Mike Smith is a versatile and well-respected executive in the e-commerce industry. He also happens to one of the few Black C-level leaders in tech.
Now he wants to play a bigger role in changing that.
Smith has served as president, COO, and interim CFO over eight-plus years at Stitch Fix, the online apparel retailer and personal styling service. But he told Recode on Thursday that he plans to leave his executive role at the $4 billion publicly traded company in the coming months to start a venture capital firm. His goal is to get more money into the hands of tech entrepreneurs from underrepresented backgrounds, namely Black, Latinx, and women founders.
“I’ve been fortunate that I’ve done well being out in this ecosystem, and I want [there to be] more people like me,” Smith told Recode. “When I look around and I’m the only one or one of the few, it just shouldn’t be the case.”
As a racial reckoning swept the US this year in the wake of George Floyd’s murder, some of the Silicon Valley elite who decide how to invest billions into startups have confronted their own role in the systemic issues of economic inequality prevalent in the US. Only 1 percent of VC-backed entrepreneurs are Black, and less than 2 percent are Latinx. Meanwhile, the percentage of VC dollars invested in female founders has barely increased since 2012. According to a Morgan Stanley report published this week, 61 percent of venture capitalists say that the Black Lives Matter movement has impacted their investment strategy, and 43 percent of these investors say that funding “multicultural-founded” companies is now one of their top priorities, up from 33 percent in 2019.
Smith said he was happy to field calls this summer from startup investors and other business leaders who wanted his advice on how to help solve issues of racial injustice and economic inequality. “The dialogue needs to happen and there needs to be vulnerability where people can admit, ‘I don’t know what to do,’” Smith said.
At the same time, this summer’s events and conversations made Smith want to do more.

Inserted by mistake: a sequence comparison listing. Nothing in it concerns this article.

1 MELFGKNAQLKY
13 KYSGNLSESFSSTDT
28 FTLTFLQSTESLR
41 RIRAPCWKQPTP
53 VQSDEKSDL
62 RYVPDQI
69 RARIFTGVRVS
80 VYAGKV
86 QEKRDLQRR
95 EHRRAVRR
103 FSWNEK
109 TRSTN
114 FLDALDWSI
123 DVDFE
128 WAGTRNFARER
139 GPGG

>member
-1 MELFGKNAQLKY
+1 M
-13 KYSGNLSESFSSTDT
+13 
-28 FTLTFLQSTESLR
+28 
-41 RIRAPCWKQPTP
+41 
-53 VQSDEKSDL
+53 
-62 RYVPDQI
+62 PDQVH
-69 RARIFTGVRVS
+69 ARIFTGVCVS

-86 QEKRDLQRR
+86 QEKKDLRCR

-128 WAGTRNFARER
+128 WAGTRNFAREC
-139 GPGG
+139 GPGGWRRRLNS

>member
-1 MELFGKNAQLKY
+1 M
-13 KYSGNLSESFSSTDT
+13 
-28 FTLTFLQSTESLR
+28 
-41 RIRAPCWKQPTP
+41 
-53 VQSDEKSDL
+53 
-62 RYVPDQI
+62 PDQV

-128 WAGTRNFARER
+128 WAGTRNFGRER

“I considered either being CEO of a company or joining a venture firm, and then George Floyd happened and the racial unrest, and I really took stock of, ‘What do I want my impact to look like over the next 10 to 15 years of my career?” Smith said. “And it was super meaningful to process all that was going on this summer and realize, I do think the broadest impact that I can have is doing venture capital and starting my own firm, with diversity being a really important pillar of the firm.”
While Smith said his firm won’t ignore founders who aren’t from underrepresented backgrounds, there will be a “big focus” on evaluating ideas from those entrepreneurs who are.
“That pipeline has been underrepresented, that pipeline hasn’t had access. And we think we’ll find great founders,” he said.
Smith has for years served as both a formal and informal adviser to a growing network of Black and women founders, and believes that will put him in a position to get in front of the next great wave of entrepreneurs. The investment firm, which Smith will run with a partner he’s not ready to announce, will favor investments in consumer companies based on his experiences over the last two decades working at Stitch Fix and Walmart.com before that.
“Dollars spent in this country and the world are spent by more people who are non-white, and there’s a lot of Black influence on culture in this country,” Smith said. “But I don’t think we’ve seen as much participation in wealth creation, specifically in technology, in the Black community.”
Though Smith will leave his full-time role as interim chief financial officer when Stitch Fix hires a permanent replacement soon, the company is naming him to its board of directors — a rare offer to a departing executive. Smith also serves on the boards of publicly traded companies Ulta Beauty and Herman Miller, as well as startups Mayvenn and Imperfect Foods.